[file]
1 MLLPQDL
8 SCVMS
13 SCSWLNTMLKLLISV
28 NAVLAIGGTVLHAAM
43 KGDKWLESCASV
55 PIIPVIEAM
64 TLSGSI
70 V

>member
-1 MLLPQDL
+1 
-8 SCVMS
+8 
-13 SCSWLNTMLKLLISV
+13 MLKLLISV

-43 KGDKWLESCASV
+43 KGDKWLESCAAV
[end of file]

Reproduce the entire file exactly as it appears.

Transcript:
1 MLLPQDL
8 SCVMS
13 SCSWLNTMLKLLISV
28 NAVLAIGGTVLHAAM
43 KGDKWLESCASV
55 PIIPVIEAM
64 TLSGSI
70 V

>member
-1 MLLPQDL
+1 
-8 SCVMS
+8 
-13 SCSWLNTMLKLLISV
+13 MLKLLISV

-43 KGDKWLESCASV
+43 KGDKWLESCAAV